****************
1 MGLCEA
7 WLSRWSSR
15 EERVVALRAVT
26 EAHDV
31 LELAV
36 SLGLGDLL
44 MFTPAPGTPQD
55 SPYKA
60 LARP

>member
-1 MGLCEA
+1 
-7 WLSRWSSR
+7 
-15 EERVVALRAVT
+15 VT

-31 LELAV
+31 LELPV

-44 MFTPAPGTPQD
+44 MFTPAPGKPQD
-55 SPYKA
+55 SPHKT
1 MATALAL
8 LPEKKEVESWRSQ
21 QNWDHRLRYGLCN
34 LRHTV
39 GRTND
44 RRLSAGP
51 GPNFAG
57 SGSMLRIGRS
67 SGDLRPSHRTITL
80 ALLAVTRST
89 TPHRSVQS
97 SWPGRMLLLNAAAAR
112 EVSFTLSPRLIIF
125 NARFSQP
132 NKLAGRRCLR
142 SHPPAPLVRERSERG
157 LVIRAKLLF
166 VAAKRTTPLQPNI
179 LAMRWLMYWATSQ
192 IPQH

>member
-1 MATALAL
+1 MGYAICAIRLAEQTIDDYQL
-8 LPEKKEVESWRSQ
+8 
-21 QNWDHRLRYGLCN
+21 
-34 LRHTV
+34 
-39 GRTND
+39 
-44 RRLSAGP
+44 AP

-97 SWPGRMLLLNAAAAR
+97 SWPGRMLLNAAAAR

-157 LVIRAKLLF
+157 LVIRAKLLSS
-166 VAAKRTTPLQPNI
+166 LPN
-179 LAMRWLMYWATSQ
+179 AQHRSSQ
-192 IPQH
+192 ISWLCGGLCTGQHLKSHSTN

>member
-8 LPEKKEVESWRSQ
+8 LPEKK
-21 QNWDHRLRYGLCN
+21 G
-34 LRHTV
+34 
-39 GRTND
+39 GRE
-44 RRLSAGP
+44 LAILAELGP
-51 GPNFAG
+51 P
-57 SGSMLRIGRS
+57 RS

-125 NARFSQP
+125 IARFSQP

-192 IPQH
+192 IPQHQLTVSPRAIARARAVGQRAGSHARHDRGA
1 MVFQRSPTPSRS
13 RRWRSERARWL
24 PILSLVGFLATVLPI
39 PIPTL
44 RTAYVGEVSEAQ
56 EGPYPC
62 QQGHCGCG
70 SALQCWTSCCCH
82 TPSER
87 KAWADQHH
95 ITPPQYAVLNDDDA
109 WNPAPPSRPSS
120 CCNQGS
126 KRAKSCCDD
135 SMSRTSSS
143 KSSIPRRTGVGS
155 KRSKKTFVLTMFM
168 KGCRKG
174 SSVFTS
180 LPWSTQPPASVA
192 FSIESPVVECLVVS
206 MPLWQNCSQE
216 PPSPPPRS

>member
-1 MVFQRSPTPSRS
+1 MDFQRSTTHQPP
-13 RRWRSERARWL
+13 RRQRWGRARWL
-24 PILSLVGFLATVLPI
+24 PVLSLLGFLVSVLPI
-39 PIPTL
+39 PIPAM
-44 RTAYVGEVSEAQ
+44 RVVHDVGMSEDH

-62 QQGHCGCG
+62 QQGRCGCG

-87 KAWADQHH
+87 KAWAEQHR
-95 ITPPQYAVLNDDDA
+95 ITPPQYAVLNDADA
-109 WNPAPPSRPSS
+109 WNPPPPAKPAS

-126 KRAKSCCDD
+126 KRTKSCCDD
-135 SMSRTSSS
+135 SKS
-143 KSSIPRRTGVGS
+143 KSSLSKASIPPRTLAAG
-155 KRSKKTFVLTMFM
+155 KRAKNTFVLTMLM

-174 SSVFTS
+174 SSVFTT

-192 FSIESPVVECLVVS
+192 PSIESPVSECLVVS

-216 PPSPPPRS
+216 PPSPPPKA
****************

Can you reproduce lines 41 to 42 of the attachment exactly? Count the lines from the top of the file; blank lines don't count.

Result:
179 LAMRWLMYWATSQ
192 IPQH